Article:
Current experimental approaches in Medicaid programs might lead to unintended consequences for patient coverage and access, such as confusing beneficiaries or dissuading some people from enrolling, according to a new study.

A new study from Harvard T.H. Chan School of Public Health suggested that current experimental approaches in Medicaid programs include requirements to pay premiums, contribute to health savings accounts, or to work.

"There's been a lot of recent research showing that expanding Medicaid leads to improved access to care and better quality of care which suggests that any expansion will be better for public health than not expanding," said Benjamin Sommers, associate professor of health policy and economics at Harvard Chan School and lead author of the study.

"But our findings suggest that some of the benefits of expanding Medicaid may be at least partially compromised by some of the current innovations in use," said Benjamin Sommers.

Under the Trump Administration, which has prioritized increased flexibility for state Medicaid programs, some states have been experimenting with new approaches.

Most recently, the Centers for Medicare and Medicaid Services (CMS) approved proposals from Kentucky, Arkansas, and Indiana for the first-ever work requirements in Medicaid, and other states, including Kansas, have expressed interest in following suit.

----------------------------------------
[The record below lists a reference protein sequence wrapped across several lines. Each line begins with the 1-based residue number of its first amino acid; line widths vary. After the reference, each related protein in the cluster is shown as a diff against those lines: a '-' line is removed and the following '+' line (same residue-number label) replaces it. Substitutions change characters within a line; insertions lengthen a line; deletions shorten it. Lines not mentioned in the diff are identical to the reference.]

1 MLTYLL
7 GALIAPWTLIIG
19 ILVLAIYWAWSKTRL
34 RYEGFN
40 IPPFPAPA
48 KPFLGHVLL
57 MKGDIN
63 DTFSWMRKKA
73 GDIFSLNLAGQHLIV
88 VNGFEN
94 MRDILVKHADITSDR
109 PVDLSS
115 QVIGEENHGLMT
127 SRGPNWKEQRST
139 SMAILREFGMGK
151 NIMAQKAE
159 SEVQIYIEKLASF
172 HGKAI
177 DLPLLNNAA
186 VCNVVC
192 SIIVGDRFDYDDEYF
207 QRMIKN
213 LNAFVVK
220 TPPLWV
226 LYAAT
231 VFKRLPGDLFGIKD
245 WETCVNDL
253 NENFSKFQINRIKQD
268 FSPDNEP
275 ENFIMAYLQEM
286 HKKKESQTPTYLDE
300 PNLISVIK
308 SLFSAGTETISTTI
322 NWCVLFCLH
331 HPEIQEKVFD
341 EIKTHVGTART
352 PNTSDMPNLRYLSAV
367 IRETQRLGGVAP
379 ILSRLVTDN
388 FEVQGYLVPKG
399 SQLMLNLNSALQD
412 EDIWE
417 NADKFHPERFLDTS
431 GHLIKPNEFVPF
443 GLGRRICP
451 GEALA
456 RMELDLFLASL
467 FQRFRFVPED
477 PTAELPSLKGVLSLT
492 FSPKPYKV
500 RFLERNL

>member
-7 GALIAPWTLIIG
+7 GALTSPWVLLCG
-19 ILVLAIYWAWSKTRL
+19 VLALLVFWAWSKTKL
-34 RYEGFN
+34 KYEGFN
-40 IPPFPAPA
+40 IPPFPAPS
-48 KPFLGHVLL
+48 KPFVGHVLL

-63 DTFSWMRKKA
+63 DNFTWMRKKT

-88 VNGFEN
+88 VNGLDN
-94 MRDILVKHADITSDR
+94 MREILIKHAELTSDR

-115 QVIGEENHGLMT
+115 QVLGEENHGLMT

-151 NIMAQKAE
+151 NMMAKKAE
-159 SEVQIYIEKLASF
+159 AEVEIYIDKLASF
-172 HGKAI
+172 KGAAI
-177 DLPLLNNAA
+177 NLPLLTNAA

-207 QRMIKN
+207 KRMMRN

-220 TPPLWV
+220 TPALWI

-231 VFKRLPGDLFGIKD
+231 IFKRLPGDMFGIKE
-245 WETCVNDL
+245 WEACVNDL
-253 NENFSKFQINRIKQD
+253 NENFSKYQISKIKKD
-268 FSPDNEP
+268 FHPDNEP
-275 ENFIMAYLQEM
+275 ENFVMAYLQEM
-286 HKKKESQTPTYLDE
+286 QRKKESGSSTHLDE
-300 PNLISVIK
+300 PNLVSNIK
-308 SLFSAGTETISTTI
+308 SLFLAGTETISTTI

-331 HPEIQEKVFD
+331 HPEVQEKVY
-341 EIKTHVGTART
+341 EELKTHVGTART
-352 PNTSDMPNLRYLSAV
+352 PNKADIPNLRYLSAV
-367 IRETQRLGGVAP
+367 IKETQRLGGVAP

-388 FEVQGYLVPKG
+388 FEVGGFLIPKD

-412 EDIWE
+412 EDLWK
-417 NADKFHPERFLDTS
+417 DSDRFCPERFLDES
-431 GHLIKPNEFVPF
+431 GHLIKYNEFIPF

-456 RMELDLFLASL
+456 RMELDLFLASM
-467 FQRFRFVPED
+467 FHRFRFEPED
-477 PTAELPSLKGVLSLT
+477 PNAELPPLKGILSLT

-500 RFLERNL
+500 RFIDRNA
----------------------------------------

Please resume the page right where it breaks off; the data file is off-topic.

The researchers conducted a telephone survey in late 2017 of 2,739 low-income adults in the three states. The survey gathered respondents' views on health insurance, access to and quality of care, financial well-being, experiences with the Affordable Care Act (ACA), health savings accounts, work requirements, and private vs. public insurance coverage.

The study found:

1. In 2017, health insurance coverage rates were significantly higher in the Medicaid expansion states (Ohio and Indiana) than in the non-expansion state (Kansas).

2. Cost-related barriers to care were more common in Indiana than in Ohio. Indiana's health savings accounts were confusing for many enrollees, with nearly 40% saying they had never even heard of the required accounts and only 36% making regular required payments meaning that two-thirds of beneficiaries were at risk of losing benefits or coverage for non-payment.

3. In Kansas, 77% of low-income individuals said they supported Medicaid expansion. Although Kansas is considering work requirements for its Medicaid program, most potential enrollees in the state were either already working or had a disability that prevented them from working. Only 11% of potential enrollees said they would be more likely to seek work if required to do so by Medicaid.

"For both work requirements and health savings accounts, the policies may operate as intended for modest numbers of Medicaid beneficiaries who understand or react to the incentives," said Sommers.

"But there's a real risk that even greater numbers of low-income adults will be adversely affected because they don't understand the new policies, can't afford them, or get tied up in administrative complexity," Sommers said.